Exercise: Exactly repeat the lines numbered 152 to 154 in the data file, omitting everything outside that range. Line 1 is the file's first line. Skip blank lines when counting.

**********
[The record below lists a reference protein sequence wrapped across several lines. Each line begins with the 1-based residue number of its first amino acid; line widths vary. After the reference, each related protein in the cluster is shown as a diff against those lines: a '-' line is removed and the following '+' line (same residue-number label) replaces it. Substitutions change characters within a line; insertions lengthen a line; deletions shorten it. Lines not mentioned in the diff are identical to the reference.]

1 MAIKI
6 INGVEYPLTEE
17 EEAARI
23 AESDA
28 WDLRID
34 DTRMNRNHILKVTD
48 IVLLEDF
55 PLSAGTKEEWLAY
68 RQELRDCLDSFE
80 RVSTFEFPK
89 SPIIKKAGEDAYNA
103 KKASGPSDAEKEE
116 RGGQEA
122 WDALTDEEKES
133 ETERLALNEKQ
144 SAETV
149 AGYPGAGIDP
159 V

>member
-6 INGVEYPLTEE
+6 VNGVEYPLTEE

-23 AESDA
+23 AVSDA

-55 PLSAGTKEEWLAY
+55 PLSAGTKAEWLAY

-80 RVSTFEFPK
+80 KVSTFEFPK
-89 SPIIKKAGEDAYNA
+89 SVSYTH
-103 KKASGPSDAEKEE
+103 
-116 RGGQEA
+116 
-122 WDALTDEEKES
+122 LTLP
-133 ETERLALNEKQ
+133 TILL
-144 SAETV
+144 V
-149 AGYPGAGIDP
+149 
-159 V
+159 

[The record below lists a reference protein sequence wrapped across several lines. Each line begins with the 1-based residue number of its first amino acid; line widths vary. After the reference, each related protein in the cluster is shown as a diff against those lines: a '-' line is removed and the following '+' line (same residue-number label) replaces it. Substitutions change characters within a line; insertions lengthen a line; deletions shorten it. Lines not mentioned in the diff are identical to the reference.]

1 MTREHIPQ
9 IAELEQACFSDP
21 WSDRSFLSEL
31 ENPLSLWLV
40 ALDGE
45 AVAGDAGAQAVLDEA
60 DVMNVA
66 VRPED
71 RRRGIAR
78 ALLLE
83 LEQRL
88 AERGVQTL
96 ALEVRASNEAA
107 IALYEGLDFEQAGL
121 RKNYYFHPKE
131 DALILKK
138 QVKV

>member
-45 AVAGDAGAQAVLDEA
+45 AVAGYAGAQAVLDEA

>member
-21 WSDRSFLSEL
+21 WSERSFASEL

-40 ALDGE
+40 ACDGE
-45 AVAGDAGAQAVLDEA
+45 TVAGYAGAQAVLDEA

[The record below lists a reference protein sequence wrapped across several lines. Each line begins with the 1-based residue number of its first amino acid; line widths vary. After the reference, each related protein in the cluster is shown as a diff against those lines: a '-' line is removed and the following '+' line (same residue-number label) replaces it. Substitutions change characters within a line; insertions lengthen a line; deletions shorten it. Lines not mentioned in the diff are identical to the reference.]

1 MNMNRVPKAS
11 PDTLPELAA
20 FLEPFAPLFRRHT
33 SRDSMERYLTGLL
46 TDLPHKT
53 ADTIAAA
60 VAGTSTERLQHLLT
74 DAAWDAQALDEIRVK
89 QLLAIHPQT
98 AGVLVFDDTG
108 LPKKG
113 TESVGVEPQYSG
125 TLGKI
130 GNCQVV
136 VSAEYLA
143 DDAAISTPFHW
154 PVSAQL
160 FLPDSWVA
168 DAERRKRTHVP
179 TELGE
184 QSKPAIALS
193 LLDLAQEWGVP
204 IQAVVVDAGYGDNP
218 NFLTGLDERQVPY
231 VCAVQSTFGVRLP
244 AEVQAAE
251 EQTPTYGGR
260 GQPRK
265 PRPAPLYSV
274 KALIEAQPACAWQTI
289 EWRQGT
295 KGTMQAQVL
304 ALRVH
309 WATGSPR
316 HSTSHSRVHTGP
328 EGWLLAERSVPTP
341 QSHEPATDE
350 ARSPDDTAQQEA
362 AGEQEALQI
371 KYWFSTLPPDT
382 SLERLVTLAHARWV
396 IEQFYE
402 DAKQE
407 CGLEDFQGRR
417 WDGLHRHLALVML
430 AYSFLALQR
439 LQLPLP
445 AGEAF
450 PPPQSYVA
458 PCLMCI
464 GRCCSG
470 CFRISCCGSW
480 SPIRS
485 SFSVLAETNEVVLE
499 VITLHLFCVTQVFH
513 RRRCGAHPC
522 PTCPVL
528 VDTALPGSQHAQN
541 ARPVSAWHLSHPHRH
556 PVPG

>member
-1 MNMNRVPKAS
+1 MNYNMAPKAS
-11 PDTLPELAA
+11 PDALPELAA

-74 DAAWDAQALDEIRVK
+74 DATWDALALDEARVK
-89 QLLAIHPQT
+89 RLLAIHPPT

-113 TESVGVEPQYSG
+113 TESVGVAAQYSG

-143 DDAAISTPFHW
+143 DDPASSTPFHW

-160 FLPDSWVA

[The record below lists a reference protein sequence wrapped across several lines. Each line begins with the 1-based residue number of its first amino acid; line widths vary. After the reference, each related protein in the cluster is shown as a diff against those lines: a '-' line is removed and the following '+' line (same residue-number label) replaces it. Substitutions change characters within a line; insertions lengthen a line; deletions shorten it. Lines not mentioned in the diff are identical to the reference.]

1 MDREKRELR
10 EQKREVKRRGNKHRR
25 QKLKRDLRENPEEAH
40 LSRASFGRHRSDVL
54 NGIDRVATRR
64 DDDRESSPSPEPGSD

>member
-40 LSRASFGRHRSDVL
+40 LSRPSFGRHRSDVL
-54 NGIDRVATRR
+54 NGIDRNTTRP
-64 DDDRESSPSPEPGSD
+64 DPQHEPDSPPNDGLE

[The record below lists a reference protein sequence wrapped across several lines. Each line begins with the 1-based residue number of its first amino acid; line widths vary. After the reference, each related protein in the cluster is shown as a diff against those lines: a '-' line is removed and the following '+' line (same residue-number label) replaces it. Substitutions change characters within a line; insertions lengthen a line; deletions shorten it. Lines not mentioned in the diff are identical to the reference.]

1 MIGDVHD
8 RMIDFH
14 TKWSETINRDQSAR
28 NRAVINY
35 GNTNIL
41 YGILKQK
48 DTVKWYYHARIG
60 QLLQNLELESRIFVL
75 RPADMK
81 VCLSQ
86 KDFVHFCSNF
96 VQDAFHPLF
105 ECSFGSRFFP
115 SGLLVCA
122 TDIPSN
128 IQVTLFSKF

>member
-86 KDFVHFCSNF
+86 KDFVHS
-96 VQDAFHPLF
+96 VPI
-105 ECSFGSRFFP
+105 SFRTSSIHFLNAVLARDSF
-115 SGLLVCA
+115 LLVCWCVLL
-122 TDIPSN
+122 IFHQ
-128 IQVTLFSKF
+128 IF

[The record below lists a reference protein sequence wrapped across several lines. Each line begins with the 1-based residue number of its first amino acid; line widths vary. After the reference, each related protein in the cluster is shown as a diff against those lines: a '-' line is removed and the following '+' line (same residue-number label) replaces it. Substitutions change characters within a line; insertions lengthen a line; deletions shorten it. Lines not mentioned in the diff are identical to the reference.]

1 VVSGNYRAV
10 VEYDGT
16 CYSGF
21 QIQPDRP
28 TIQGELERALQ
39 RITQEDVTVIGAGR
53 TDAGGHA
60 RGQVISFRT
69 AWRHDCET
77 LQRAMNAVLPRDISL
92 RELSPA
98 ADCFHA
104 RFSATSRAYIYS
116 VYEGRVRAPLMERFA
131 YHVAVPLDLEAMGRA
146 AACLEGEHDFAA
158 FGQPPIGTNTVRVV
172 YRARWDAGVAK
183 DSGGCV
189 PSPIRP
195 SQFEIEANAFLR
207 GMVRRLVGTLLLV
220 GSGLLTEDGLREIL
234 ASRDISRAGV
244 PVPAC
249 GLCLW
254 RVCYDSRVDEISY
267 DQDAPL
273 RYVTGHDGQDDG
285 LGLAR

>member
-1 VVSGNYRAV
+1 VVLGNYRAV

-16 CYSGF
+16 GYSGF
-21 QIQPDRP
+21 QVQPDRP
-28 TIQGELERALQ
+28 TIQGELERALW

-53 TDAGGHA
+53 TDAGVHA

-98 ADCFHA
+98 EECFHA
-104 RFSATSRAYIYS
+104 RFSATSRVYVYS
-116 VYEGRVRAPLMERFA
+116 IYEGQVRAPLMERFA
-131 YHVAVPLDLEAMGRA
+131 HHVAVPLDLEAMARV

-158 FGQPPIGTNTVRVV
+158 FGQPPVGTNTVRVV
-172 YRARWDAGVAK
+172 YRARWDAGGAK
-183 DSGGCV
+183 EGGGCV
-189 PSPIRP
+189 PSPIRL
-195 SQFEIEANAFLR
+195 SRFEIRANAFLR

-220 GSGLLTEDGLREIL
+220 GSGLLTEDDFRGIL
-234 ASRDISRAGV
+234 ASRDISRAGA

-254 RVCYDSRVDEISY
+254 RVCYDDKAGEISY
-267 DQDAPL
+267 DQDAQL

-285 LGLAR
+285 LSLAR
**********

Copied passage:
40 LSRASFGRHRSDVL
54 NGIDRVATRR
64 DDDRESSPSPEPGSD